Saudi Arabia moves to ease fears over effects of anti-corruption drive

Saudi authorities are negotiating settlements with some detainees, including members of the royal family, former government officials and prominent businessmen.

Calming fears. Saudi Oil Minister Khalid al-Falih arrives at the Future Investment Initiative conference in Riyadh, on October 24. (Reuters)

2017/11/19 Issue: 132 Page: 2

London- Saudi Arabia moved to ease fears regarding its unprec­edented anti-corruption crackdown, with a high-ranking official stressing the investigation would not ad­versely affect investments in the kingdom.

Speaking November 16 at the UN climate conference in Germa­ny, Saudi Energy Minister Khalid al-Falih said the kingdom’s anti-corruption investigation involved a limited number of individuals and would not hinder investment plans, including Saudi Aramco’s in­itial public offering (IPO), expected next year.

“Everybody understands that this is a limited, domestic affair that the government is simply cleaning house,” Falih told Reuters. “It has no impact on foreign direct invest­ment. It has no impact whatsoever on the kingdom’s openness, capital flows and our wide-open invest­ment environment.”

He added that many foreign in­vestors doing business in Saudi Arabia “will tell you that they have not seen corruption in their interac­tions with the Saudi government or with the Saudi entities.”

The Financial Times reported that Saudi authorities leading the investigation were negotiating set­tlements with some detainees, in­cluding members of the royal fam­ily, former government officials and prominent businessmen.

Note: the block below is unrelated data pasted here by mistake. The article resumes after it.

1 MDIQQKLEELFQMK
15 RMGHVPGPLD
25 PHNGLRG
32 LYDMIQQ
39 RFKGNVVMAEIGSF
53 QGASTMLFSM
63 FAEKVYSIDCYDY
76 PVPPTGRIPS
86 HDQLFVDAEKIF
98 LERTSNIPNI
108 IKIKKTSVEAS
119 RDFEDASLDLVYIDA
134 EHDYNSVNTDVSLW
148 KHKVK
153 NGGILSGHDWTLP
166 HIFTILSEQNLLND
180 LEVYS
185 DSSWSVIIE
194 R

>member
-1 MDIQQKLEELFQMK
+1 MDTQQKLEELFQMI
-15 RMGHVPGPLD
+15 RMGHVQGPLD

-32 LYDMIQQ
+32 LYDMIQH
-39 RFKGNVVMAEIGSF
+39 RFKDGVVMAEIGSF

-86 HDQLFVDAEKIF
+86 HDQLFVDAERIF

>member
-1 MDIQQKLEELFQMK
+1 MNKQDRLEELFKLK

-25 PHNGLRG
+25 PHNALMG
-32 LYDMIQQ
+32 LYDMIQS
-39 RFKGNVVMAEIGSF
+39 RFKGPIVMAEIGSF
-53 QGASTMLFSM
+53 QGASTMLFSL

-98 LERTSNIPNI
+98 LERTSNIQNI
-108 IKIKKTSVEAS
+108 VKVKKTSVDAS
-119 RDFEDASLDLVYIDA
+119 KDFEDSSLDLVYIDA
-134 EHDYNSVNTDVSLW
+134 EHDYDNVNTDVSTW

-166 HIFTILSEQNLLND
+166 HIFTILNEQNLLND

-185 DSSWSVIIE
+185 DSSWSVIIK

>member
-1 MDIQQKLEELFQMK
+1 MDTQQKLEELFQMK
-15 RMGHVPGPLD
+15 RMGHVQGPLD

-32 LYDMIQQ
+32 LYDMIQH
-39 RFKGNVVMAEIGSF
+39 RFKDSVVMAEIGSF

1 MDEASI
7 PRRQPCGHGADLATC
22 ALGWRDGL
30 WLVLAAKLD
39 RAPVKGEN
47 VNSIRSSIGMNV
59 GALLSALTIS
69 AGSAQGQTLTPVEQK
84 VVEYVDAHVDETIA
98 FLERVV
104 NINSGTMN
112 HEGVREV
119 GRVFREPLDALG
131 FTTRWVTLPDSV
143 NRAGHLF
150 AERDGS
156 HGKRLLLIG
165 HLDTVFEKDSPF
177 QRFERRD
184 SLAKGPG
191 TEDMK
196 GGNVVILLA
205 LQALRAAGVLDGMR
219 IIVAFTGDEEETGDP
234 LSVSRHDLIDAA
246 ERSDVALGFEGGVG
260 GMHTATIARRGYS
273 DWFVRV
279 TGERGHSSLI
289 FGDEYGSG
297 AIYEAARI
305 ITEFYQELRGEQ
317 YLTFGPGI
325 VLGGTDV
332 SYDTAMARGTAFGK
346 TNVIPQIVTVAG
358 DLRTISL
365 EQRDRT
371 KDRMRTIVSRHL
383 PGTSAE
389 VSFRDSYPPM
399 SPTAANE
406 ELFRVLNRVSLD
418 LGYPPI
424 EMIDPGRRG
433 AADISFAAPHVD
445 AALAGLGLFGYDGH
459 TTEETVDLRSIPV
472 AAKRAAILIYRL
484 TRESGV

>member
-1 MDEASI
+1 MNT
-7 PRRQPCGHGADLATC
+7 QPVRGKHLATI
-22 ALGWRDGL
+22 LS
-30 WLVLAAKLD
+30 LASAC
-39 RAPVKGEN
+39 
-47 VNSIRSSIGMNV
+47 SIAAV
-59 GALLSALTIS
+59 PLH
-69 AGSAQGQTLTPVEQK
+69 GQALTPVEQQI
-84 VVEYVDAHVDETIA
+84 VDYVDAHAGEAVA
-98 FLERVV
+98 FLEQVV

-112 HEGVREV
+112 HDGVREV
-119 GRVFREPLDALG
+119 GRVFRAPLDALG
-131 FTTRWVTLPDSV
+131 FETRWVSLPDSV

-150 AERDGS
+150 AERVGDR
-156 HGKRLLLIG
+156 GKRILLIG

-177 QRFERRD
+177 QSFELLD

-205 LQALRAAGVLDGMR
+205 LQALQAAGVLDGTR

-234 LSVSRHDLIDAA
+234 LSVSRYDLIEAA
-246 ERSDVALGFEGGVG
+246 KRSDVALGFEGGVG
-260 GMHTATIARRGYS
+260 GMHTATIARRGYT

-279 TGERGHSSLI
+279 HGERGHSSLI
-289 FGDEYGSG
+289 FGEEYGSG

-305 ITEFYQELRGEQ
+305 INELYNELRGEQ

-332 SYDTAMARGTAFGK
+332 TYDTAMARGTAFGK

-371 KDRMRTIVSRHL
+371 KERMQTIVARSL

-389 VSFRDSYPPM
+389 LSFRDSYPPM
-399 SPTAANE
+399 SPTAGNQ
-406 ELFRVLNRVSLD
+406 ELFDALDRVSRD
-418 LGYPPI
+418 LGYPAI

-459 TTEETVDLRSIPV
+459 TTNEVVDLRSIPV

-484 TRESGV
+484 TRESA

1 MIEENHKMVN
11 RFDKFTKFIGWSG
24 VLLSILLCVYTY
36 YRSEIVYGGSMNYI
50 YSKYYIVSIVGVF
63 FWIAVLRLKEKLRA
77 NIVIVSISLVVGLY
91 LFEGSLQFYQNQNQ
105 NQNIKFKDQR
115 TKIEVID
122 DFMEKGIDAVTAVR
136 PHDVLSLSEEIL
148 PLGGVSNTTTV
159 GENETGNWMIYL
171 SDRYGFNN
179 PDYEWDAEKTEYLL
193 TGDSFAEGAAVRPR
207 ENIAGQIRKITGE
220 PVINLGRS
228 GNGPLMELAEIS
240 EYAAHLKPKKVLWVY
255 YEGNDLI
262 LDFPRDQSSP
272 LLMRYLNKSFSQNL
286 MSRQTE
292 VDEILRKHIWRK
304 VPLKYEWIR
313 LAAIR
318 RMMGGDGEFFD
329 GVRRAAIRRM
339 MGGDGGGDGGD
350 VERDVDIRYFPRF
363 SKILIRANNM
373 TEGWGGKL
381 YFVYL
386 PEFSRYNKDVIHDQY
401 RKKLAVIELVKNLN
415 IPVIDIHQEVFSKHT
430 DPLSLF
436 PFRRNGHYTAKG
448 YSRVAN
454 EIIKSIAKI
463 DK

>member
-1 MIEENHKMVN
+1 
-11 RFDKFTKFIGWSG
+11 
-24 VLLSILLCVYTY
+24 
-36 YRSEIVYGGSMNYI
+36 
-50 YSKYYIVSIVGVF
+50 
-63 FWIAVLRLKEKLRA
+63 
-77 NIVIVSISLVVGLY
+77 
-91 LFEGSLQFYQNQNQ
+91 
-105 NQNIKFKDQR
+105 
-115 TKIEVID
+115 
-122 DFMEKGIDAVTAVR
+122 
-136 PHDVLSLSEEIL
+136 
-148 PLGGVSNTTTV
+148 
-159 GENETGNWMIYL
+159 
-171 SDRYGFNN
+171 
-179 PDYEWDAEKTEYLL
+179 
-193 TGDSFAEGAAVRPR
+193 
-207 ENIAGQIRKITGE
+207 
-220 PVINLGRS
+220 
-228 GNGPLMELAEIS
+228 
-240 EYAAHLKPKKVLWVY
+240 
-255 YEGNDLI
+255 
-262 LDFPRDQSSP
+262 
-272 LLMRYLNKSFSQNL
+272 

Those held on corruption charges would be required to return mis­appropriated funds in return for the release, the Financial Times said. Some suspects would have to turn over as much as 70% of their wealth.

Saudi officials began the coun­try’s biggest anti-corruption in­vestigation, targeting powerful individuals once believed in Saudi society to be untouchable.

The anti-corruption task force was established November 4 by Saudi King Salman bin Abdulaziz Al Saud by royal decree and is over­seen by Crown Prince Mohammed bin Salman bin Abdulaziz. It has the jurisdiction to “investigate, is­sue arrest warrants, travel bans and freeze accounts and portfolios,” a statement carried by the official Saudi Press Agency said.

The arrests came after a three-year investigation. The Dubai-based Al Arabiya news channel said 11 princes, a dozen former ministers and four current ministers were among those arrested. Several in­dividuals have since been released.

Saudi Attorney General Sheikh Saud al-Mojeb said more than 200 people had been arrested in the in­vestigation, with possibly more to follow.

Among those arrested were for­mer Minister of the National Guard Prince Mutaib bin Abdullah bin Ab­dulaziz, former Economy Minister Adel Fakeih, billionaire Prince Al- Waleed bin Talal and Saudi Binladin Group Chairman Bakr bin Laden.

Many people detained during the investigation were held in five-star hotels, including Riyadh’s Ritz- Carlton. A source familiar with the investigation told the Financial Times that the government was “making settlements with most of those in the Ritz.”

“Cough up the cash and you will go home,” the source added.

Mojeb estimated that more than $100 billion had been misappropri­ated in recent decades and that the investigation had led to the freez­ing of an estimated 1,700 bank ac­counts.

Authorities initially only froze personal bank accounts but they expanded that to trading accounts as well. Brokerage firms were or­dered by the Saudi Capital Market Authority to suspend the trading accounts of “dozens” of people un­der investigation, Bloomberg News reported.

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